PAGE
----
In California, if enough people sign a petition, they can force a statewide vote on some of the new laws the legislature passes.
Here are the results for Prop 25 as they come in:
In 2018, the legislature passed a law to end bail.
The bail industry in California sells about $6 billion a year of those bonds and pockets $560 million in fees. Hoping to protect that business, the industry is asking you to vote no.
Let’s cover the basics of bail.
If you get arrested, the legal system has to make a big decision: keep you in jail or let you go until your next court date.
In some cases, people can’t get out at all. In others, they get out on what’s called their “own recognizance” which is a fancy way of saying they trust you to keep showing up to court without needing to be locked up.
To decide, courts look at the seriousness of your alleged crime, your criminal record if you have one, and the likelihood that you’ll appear in court.
Bail gives courts more wiggle room. If they don’t want to just let you go, they can make you post bail - putting up tens or even hundreds of thousands of dollars as collateral to make sure you show up to court. If you don’t have that money, you can buy a bail bond.
A bail bond is an insurance policy to cover your bail if you skip town. Usually, you pay 10% of the bail as a fee to the company.
Lawmakers decided to ban bail because they argue it hurts poor people who haven’t been convicted of a crime yet. And it can even lead some to plead guilty to crimes they didn’t commit just so they can get out of jail.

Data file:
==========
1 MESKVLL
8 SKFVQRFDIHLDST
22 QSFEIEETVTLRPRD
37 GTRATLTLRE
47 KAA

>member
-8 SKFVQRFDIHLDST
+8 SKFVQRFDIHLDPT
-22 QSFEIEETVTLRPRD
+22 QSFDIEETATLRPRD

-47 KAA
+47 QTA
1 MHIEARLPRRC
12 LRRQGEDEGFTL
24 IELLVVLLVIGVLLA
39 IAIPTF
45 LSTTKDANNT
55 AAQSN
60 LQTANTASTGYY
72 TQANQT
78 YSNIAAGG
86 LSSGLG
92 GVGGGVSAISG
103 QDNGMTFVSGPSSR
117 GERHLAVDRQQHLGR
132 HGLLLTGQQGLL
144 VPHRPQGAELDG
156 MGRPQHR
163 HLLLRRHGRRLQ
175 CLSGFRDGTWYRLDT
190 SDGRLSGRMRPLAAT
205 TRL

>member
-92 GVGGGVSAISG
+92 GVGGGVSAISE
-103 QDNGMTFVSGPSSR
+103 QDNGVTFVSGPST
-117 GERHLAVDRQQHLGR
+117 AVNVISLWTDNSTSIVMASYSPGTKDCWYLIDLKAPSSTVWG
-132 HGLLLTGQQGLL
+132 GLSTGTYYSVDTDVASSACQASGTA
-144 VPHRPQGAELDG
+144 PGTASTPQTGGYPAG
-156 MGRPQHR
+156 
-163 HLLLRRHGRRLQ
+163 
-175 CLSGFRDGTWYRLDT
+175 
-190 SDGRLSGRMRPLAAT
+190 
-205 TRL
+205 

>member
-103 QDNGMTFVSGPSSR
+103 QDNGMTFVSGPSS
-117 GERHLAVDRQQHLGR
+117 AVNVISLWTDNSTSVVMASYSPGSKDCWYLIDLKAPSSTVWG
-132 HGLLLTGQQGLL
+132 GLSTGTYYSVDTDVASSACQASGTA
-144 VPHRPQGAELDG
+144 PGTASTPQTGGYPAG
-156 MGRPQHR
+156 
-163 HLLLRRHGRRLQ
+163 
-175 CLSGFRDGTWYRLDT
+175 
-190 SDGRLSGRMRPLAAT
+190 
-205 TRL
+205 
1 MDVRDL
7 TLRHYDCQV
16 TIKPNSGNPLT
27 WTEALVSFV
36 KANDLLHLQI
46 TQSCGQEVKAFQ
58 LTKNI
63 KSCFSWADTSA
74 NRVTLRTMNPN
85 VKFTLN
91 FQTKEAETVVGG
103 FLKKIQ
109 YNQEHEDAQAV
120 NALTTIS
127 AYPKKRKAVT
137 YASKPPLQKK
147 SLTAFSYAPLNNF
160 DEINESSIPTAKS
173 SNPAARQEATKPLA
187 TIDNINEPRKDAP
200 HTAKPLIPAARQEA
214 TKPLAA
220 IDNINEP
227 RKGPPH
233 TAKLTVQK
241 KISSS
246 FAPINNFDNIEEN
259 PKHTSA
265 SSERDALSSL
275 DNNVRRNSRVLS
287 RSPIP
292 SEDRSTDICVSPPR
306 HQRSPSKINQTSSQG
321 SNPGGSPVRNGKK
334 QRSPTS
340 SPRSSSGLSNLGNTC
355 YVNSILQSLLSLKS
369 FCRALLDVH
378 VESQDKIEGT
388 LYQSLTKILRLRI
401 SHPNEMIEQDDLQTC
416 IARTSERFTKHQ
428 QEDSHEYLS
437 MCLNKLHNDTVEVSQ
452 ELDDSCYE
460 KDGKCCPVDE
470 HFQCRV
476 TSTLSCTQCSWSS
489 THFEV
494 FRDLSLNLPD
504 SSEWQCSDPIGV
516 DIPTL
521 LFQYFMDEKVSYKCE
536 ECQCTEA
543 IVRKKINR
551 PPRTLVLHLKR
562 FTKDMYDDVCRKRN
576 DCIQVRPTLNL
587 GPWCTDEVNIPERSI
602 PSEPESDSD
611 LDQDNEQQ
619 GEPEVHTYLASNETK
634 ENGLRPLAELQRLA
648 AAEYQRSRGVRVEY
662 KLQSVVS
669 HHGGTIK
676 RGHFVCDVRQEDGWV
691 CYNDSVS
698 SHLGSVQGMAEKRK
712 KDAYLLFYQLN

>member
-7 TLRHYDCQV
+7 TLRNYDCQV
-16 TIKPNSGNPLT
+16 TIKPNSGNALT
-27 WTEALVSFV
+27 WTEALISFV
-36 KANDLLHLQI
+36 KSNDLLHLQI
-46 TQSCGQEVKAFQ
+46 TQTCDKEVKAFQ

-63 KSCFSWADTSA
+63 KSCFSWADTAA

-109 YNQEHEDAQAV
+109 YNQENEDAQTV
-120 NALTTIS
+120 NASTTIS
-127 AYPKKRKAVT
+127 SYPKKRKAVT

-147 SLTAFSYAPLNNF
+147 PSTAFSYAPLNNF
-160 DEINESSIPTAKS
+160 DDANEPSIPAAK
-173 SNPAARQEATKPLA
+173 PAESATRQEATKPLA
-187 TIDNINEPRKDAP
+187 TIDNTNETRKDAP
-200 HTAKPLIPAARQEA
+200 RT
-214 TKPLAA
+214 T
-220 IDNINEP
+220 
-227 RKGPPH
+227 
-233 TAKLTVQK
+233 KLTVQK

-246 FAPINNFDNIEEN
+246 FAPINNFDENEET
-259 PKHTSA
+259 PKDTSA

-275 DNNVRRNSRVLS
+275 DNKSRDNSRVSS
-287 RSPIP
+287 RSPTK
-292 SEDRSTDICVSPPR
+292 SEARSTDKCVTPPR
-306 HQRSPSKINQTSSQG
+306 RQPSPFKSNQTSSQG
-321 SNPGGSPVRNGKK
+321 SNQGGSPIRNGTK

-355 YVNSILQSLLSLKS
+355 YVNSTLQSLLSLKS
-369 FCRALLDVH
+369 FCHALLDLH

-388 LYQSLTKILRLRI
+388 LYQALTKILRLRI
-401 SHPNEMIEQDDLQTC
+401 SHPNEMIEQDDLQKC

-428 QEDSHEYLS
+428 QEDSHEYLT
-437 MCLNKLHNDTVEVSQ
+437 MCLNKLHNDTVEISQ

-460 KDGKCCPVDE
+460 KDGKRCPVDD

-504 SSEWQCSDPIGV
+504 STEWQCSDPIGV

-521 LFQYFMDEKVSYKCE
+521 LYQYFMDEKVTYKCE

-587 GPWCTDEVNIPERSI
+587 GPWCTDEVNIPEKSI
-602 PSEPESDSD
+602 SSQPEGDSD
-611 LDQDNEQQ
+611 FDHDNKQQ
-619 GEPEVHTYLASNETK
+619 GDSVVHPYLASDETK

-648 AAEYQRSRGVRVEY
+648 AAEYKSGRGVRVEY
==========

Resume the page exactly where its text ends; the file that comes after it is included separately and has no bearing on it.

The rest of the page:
Instead of bail, under Prop 25, most, but not all, people arrested for misdemeanors would be automatically released within 12 hours.
For everyone else, Prop 25 would create a system to evaluate each accused person’s risk to help courts make more informed decisions about who should have to stay behind bars.
RELATED: 2020 Election: All about how to vote
What is the full name of Prop 25?
The Replace Cash Bail with Risk Assessments Referendum of 2020.
What does a YES vote on Prop 25 mean?
A yes vote replaces the current bail system with the new risk evaluations.
Prop 25 is supported by the Service Employees International Union, the California Democratic Party, the California Medical Association, Gov. Gavin Newsom and Assembly Speaker Anthony Rendon.
What does a NO vote on Prop 25 mean?
A no vote rejects the bill passed by lawmakers and keeps bail alive in California.
Those against Prop 25 include the California State Conference of the NAACP, the California Peace Officers’ Association, the California Bail Agents Association and Human Rights Watch.
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